Sure India go into this game with a 6-0 World Cup record over their neighbours, but if we've learnt anything from watching Pakistan over the years (remember the Champions Trophy final?), predicting which Pakistan would turn up on a given day is a fool's errand. They've put it past tournament favourites England already, after getting blanked in a bilateral ODI series against the same opposition ahead of the World Cup, and nearly shocked Australia the other day, despite being out of it for most of the game. India go in as favourites, but will be wary of all these factors, more so if rain plays a part in shortening the game.
Weather permitting, what should India do to put another couple of points on the board? And what should Pakistan avoid to get their World Cup campaign back on track?
India should bat first if they win the toss
Teams have chosen to chase as many as 14 times so far this World Cup, and ended up winning just four of those times. The premise seems to be rooted in the expectation that early morning English conditions will have something for the seamers, but it has been something of a banana peel.
Add to this the fact that Pakistan have historically struggled to chase down targets, and you have enough reason to bat first. India have won five of their six World Cup clashes against Pakistan batting first, and the only time they chased, in 2003, the contest was still on when Sachin Tendulkar fell with nearly a 100 runs to get. In this case, Virat Kohli would do well to remember the Champions Trophy 2017 final (and Pakistan's recent win over England) to know that they are at their most dangerous when setting a target. Sarfaraz Ahmed would be looking to win the toss and set a total against an Indian attack that has only gotten doubly stronger since that trophy-sealing win at the Oval two years ago.
We wrote earlier how India should be comfortable chasing, but a used wicket at the Oval saw them opt to bat first. The caveat for this game is the fact that Old Trafford has been a low-scoring ground compared to most of the venues at this World Cup (average first-innings score since 2015: 211), where four of the last five games have been won by the side chasing. All said, India wouldn't mind either option, but for Pakistan, batting first remains their best chance of winning.
How their new opening combination (and Kohli) deal with Amir
Mohammad Amir's five-wicket haul against Australia was his first in ODIs, and even when he didn't get wickets early on, he was the only Pakistan bowler troubling Australia's top order. His figures of 5 for 30 in an innings where they made 307 speaks to that fact.
Should there be similar conditions at Old Trafford - grey skies, cold weather and a bit of nip in the air - India's top order, now sans Shikhar Dhawan, might as well play him out early on. Rohit Sharma reaped the rewards of surviving (along with a streaky slice of luck or two), and the approach should remain the same against a bowler who is among the most dangerous when he's into his rhythm. Amir hasn't been the same bowler since he turned the Champions Trophy final on a dime, but early signs are that the tournament's current top wicket-taker could mean business come big-match day.
Bang it in short to the top order (and play Shami?)
Pakistan look like they've turned a corner from their disastrous opener against West Indies, having taken on England and Australia's attacks with a much more controlled approach early on. But their top order's record against the short ball make it a tempting option to try early on. None of their top five averages more than 24 against short ones in South Africa, England, New Zealand and Australia, and with Bhuvneshwar Kumar and Jasprit Bumrah going into this game with the statistical upper hand against Fakhar Zaman and Imam-ul-Haq, it might not be a bad idea to try a dose of chin music at the start. Get their top three out cheaply, and the percentages swing big time towards India (vastly different conditions but remember this Asia Cup game? And this one?)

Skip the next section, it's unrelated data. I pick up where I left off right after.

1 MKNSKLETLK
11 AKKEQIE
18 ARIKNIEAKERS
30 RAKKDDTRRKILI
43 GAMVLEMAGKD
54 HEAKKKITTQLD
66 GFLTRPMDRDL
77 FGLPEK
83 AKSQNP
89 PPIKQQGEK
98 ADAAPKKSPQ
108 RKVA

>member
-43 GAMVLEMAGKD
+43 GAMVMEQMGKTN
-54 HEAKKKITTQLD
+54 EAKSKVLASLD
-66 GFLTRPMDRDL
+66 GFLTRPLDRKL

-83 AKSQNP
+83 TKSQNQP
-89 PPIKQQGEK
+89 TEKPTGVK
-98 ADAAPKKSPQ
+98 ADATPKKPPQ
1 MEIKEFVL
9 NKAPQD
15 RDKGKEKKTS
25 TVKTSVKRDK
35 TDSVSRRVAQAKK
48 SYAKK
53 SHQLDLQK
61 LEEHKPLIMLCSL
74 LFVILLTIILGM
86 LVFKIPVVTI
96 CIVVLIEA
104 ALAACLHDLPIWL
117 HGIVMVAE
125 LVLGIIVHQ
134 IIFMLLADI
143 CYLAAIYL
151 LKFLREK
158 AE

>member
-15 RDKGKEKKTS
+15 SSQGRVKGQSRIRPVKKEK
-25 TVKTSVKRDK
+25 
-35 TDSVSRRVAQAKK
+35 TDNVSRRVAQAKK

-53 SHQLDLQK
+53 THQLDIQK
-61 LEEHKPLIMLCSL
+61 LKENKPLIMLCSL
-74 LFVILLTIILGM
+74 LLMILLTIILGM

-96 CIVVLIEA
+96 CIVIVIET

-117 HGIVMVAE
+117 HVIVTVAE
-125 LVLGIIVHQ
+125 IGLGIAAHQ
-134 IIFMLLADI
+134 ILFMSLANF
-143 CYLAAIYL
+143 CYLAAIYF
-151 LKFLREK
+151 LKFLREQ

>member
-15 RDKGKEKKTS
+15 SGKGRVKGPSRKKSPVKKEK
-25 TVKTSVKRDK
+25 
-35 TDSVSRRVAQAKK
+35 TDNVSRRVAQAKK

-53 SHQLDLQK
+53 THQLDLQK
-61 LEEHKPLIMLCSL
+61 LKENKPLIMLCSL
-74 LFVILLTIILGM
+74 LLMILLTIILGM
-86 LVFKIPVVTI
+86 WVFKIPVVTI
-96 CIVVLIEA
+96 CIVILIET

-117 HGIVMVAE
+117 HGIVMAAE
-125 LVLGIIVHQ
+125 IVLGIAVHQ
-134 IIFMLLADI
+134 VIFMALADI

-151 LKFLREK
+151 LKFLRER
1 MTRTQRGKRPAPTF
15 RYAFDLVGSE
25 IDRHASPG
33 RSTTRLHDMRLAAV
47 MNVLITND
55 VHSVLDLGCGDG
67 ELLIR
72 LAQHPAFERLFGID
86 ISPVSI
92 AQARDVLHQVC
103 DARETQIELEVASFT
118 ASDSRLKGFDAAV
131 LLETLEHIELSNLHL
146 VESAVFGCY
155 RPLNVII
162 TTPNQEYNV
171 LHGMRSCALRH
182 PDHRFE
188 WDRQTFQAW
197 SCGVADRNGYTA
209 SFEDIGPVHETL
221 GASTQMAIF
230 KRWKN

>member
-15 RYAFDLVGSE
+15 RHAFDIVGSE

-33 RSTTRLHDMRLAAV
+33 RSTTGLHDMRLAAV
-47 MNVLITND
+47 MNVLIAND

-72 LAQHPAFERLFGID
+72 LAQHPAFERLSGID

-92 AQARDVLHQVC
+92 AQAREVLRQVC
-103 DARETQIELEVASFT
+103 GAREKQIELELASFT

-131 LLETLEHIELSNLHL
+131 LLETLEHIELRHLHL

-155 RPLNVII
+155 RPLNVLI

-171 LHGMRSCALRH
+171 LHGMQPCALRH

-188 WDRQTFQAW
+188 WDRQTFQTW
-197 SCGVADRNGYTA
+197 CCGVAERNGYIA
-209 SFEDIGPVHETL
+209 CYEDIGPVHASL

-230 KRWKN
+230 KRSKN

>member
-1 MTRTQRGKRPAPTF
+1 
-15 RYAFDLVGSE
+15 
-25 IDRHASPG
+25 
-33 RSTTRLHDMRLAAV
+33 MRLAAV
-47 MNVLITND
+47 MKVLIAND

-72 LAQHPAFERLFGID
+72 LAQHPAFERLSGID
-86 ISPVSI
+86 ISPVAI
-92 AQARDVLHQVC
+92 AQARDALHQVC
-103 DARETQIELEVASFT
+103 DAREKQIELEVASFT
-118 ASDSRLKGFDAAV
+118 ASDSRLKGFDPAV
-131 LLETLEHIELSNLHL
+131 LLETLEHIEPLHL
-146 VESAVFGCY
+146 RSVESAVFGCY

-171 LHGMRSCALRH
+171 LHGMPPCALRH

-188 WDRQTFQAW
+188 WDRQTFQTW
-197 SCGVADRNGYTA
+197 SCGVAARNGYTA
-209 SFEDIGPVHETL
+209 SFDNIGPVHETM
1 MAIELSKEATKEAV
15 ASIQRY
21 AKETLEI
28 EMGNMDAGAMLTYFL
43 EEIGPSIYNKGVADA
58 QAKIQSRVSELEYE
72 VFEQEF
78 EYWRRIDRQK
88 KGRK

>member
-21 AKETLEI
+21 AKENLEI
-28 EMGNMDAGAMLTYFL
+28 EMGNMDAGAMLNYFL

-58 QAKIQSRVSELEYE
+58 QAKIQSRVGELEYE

Selection changes are difficult to call a day before the game at a venue hosting its first match of the tournament, but should they be bowler-friendly at all - given all the rain in Manchester over the past few days - Mohammed Shami might be a tempting third pace option in place of Kuldeep Yadav. It's a roll of the dice India might resist given how well their bowlers have done so far, but why carry an in-form bowler if not for a horses-for-courses call in a big game?
And Pakistan, please play your best XI?
Four games in, Pakistan seem no closer to finding their best XI than they were when they arrived in England. First, Asif Ali's big hitting was benched for Haris Sohail's presence in the middle order, before Imad Wasim's all-round abilities were shelved for Shoaib Malik's. Shadab Khan then made way for an extra seamer in Taunton.
There are multiple issues to resolve here, starting with the fact that Malik's record in England (batting average 13.57), recent form (53 runs in four innings since the start of the England series) and record against India through the second half of his career (one fifty in nine innings since 2010) should all be reasons to play Imad ahead of him.
Shadab should make a comeback into the XI in place of the fourth seamer, most likely Shaheen Afridi, given Pakistan have missed his fielding as much as his bowling abilities. Given their position on the points table and with India as the opposition, they should give themselves the best chance of making a match of this.
But then again, this is Pakistan, Malik did put the brakes on England with the ball just the other day, and has starred in victories against India in the past. So, what do we know, eh?